Cardinal Raymond Burke has called for the Church to be "purified" of its "homosexual culture". Bishop Robert Morlino of Wisconsin has suggested a homosexual subculture was wreaking devastation and the Church therefore needed to show "more hatred of homosexual sexual behavior". Michael Hichborn of the Lepanto Institute has suggested removing all gay clergy from the church, even though this might cause a shortage of priests.
Historical incidence of homosexual clergy
In Adomnan of Iona's biography of Columba there is an anecdotal story about two priests with a strong attachment to one another "in a carnal way". One was Findchan, described as the founder of the monastery of "Scotic Artchain" in Tiree. The other priest was Aed Dub.
Peter Damian, in the 11th century, wrote a book called the "Book of Gomorrah" about homosexuality among the clergy in his own time period. He harshly condemned homosexual practice among the clergy.
In 1102, Anselm of Canterbury demanded that the punishment for homosexuality should be moderate because "this sin has been so public that hardly anyone has blushed for it, and many therefore have plunged into it without realising its gravity". It was probably only in the twelfth and thirteenth centuries that a mass condemnation of homosexuality began in Europe. This condemnation moderated considerably in the final decade of the twentieth century with the distinction now made by Catholic church authorities between homosexual orientation and homosexual activity, forbidding the latter while tolerating the existence of the former.
Inside the Vatican
Pope Francis has directly faced questions from journalists about whether a "gay lobby" effectively operates within the Vatican itself, and investigative journalists have caught several high-ranking Vatican clerics engaging in homosexual sexual activity or relationships.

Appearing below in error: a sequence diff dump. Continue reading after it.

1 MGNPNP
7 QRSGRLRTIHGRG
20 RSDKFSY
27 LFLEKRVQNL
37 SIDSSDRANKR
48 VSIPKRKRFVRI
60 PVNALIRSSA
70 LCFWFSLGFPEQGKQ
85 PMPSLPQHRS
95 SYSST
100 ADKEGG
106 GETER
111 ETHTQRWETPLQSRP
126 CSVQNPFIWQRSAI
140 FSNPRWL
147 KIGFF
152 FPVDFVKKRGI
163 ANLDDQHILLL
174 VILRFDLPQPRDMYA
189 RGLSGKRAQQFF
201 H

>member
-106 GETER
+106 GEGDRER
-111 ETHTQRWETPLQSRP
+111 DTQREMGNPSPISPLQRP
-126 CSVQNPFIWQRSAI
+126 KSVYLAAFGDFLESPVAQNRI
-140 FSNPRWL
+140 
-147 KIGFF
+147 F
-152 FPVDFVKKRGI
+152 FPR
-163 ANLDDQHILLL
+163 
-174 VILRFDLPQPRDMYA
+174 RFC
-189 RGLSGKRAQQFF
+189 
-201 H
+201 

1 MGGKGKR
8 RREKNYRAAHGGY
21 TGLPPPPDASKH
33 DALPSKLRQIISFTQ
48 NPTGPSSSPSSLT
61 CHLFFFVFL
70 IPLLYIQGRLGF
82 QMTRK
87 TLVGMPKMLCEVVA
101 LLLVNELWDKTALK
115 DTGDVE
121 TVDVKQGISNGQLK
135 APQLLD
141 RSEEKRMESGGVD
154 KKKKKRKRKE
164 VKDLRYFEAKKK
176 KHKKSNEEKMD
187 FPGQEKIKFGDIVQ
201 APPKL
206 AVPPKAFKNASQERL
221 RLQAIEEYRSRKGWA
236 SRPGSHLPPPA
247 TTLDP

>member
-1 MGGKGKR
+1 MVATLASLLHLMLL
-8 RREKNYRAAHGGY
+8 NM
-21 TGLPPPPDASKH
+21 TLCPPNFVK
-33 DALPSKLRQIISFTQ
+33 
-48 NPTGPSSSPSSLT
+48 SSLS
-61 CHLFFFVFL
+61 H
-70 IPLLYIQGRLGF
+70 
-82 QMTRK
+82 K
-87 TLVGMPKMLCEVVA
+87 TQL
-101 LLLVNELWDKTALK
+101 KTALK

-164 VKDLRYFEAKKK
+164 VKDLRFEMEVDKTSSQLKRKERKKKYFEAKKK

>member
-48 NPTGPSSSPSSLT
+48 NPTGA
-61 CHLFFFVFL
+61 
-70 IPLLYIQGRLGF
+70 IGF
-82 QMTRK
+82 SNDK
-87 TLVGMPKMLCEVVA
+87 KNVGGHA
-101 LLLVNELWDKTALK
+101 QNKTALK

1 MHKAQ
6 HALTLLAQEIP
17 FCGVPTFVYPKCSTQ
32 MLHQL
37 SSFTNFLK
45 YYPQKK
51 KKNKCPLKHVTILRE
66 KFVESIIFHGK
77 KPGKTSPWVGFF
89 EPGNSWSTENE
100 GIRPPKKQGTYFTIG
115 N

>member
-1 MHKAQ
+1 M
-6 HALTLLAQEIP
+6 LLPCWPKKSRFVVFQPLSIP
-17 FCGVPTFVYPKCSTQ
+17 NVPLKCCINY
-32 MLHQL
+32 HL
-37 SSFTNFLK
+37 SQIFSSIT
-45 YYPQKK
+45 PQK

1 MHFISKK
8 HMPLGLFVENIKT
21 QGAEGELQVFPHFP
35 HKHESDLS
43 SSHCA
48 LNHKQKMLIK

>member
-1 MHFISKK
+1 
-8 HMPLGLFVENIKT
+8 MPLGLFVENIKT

In October 2015, on the day before the second round of the Synod on the Family, a senior Polish priest working in the Vatican, Krzysztof Charamsa, stated publicly in Italy's Corriere della Sera newspaper that he was gay and had a long-term partner. By doing so he had intended to draw attention to the Church's current attitude towards gay Catholics which he felt was regressive and damaging. In his resignation letter he thanked Pope Francis for some of his words and gestures towards the gay community. However, in contrast strongly criticized the institution of the Catholic Church for being "frequently violently homophobic" and "insensitive, unfair and brutal" towards people that are gay; noting the irony that he felt there were significant numbers of gay men active at all levels within the Church (including the cardinalate). He called for all statements from the Holy See that are offensive and violent against gay people to be withdrawn, citing Pope Benedict XVI's signature of the 2005 document that forbids men with deep-rooted homosexual tendencies from becoming priests as particularly "diabolical".
Studies find it difficult to quantify specific percentages of Roman Catholic priests who have a homosexual orientation (either openly gay or closeted) in the United States. Nevertheless, several studies suggest that the incidence of homosexuality in the Roman Catholic priesthood is much higher than in the general population as a whole. While a Los Angeles Times survey of US priests find that 15% say they are completely or mostly homosexual, estimates of homosexual priests run as high as 50%.
Studies by Wolf and Sipe from the early 1990s suggest that the percentage of priests in the Catholic Church who admitted to being gay or were in homosexual relationships was well above the national average for the country. Elizabeth Stuart, a former convener of the Catholic Caucus of the Lesbian and Gay Christian movement claimed, "It has been estimated that at least 33 percent of all priests in the RC Church in the United States are homosexual."
Another report suggested that from the mid-1980s onwards, Catholic priests in the US were dying from AIDS-related illnesses at a rate four times higher than that of the general population, with most of the cases contracted through gay sex, and the cause often concealed on their death certificates. A follow-up study the next year by the Kansas City Star found the AIDS-related death rate among priests was "more than six times" the rate among the general population in the 14 states studied. Bishop Thomas Gumbleton of the Archdiocese of Detroit, has suggested that this was because, "Gay priests and heterosexual priests didn't know how to handle their sexuality, their sexual drive. And so they would handle it in ways that were not healthy." Additionally, the report suggested that some priests and behavioral experts believed the Church had "scared priests into silence by treating homosexual acts as an abomination and the breaking of celibacy vows as shameful". Gumbleton has gone on to argue that the Church should openly ordain gay men.